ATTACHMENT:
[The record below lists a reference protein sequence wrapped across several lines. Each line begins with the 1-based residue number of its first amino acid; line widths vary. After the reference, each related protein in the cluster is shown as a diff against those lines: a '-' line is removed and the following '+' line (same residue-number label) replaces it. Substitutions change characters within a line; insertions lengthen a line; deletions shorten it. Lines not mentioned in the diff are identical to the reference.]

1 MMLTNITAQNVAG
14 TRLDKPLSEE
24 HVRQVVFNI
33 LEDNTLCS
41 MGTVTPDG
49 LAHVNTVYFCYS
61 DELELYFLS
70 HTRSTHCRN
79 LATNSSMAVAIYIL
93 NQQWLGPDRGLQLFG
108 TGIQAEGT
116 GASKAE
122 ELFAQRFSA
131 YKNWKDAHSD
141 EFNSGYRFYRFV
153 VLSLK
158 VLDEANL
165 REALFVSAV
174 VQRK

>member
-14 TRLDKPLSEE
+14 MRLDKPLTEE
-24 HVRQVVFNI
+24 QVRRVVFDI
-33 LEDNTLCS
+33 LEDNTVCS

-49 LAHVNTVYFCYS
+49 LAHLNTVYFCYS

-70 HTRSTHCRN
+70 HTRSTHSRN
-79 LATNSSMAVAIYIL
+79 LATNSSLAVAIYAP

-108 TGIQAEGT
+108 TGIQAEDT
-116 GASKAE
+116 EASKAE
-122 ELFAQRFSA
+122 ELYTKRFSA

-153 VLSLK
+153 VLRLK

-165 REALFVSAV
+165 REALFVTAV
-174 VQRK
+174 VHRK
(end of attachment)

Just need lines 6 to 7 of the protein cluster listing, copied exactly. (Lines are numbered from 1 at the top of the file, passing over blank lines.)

41 MGTVTPDG
49 LAHVNTVYFCYS